The Assassination of Gianni Versace: I'll not allow that nobody to kill my brother twice
This expertly made, gorgeous-to -look-at new series makes his murderer into a somebody
Sitting in the sanctum of her brother’s mansion in Miami, just hours after his murder on the steps, Donatella Versace turns her grief into defiance: “I will not allow that man, that nobody, to kill my brother twice.”
Lending her immense beauty to the role, but borrowing acid blonde hair and a tight black leather outfit for it, Penelope Cruz looks slightly less like a late 1990s fashionista than an avenging angel, and nobody should be happier with her casting than Donatella Versace.
But if the Versace family have publicly distanced themselves from American Crime Story: The Assassination of Gianni Versace (BBC Two, Wednesday, 9pm), that scene seems to anticipate the reason. Why watch a loved one killed twice? Particularly when the show, however expertly made and gorgeous to look at, turns his murderer into a somebody?
Gianni Versace (a magnetic Édgar Ramirez) you already know – “It’s the jeans guy,” one crime scene cop helpfully explains – but if Andrew Cunanan (the implausibly handsome Darren Criss) is not a name that registers it’s because Versace’s killer really was a nobody: a prostitute, a chameleon and a fantasist, with nothing beneath it.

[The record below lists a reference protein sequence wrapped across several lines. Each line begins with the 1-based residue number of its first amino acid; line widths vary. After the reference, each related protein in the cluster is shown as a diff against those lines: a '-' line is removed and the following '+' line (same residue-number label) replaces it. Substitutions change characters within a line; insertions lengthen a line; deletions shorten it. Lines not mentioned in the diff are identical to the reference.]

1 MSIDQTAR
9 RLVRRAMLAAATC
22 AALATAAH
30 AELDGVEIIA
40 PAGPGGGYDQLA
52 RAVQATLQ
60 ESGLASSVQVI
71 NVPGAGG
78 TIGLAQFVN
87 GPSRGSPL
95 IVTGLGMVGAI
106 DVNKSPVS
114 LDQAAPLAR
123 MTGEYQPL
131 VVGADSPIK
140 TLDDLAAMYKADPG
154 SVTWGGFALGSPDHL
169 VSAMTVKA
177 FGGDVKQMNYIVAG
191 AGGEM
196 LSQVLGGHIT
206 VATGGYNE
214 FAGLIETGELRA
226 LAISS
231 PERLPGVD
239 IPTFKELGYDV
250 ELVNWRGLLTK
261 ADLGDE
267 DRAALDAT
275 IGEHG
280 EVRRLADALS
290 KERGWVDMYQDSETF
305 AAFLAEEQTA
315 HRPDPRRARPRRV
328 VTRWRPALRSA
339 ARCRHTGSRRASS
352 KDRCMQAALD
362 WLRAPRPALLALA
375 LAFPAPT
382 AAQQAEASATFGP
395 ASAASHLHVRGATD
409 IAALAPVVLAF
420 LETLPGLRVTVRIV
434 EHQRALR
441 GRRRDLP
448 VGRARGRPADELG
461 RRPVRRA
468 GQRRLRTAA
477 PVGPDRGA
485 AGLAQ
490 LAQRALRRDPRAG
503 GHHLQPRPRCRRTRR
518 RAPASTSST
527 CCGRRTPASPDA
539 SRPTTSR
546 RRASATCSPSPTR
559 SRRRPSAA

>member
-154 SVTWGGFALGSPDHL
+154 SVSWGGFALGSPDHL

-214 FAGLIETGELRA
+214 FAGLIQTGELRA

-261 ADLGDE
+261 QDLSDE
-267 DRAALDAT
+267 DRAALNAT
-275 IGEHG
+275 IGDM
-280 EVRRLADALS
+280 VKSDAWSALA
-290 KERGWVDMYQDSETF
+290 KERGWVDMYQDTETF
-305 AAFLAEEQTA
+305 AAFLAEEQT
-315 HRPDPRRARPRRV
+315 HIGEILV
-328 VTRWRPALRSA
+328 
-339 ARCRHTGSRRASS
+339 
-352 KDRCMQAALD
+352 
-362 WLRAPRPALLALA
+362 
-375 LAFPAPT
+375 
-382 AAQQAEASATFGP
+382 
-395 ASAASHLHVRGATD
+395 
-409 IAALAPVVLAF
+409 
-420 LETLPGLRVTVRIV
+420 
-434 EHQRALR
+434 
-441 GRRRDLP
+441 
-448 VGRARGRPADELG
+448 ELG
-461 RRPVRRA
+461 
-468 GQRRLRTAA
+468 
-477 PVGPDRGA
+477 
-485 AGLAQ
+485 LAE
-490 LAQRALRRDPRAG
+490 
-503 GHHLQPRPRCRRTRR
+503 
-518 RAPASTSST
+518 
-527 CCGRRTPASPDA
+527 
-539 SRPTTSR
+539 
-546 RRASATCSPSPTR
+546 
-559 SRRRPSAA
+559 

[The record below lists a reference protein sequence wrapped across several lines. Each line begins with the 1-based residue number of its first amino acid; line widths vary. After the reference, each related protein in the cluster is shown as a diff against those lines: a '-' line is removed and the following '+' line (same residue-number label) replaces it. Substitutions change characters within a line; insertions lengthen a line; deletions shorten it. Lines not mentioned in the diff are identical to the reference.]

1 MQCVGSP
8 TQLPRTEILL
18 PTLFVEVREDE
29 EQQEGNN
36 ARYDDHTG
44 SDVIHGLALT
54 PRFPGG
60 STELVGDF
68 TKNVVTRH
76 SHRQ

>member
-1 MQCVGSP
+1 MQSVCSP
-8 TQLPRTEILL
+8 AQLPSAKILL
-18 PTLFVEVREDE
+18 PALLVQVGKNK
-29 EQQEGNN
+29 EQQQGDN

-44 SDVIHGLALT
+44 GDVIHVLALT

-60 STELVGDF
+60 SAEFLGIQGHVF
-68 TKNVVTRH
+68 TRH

The first episode presents his slaughter like an operatic tragedy, as Gianni leaves the overdone Italianate opulence of his mansion for the trashy pastels of a sunny Miami morning, where his stalker awaits him in 1997.
Slain alongside a single white dove, Gianni’s death might be one worthy of an icon, or at least the launch of the new Spring collection, but writer Tom Rob Smith and director Ryan Murphy always bring something pointedly tacky into frame. A guy hawks a polaroid of the body. Tourists dip a magazine page in Versace’s spilled blood. An aspiring model struts for the TV news cameras. There’s no such thing as a designer death.
Instead, there’s a camp tension in everything. Cunanan had met Versace before, and their most significant conversation comes here on the set of an opera designed by Versace – luxurious and fake.
Versace, we understand, was a genius and a creator, but at the service of the wearer. Cunanan was a liar and a destroyer, ludicrously self-obsessed and burning with jealousy.
“I’m sure you’re going to be someone really special one day,” Versace tells him in that make-believe world of the opera set and brushes an eyelash from the young man’s face. Blowing it from the designer’s fingertip with the suddenness of a gun blast, we know what Cunanan wished for.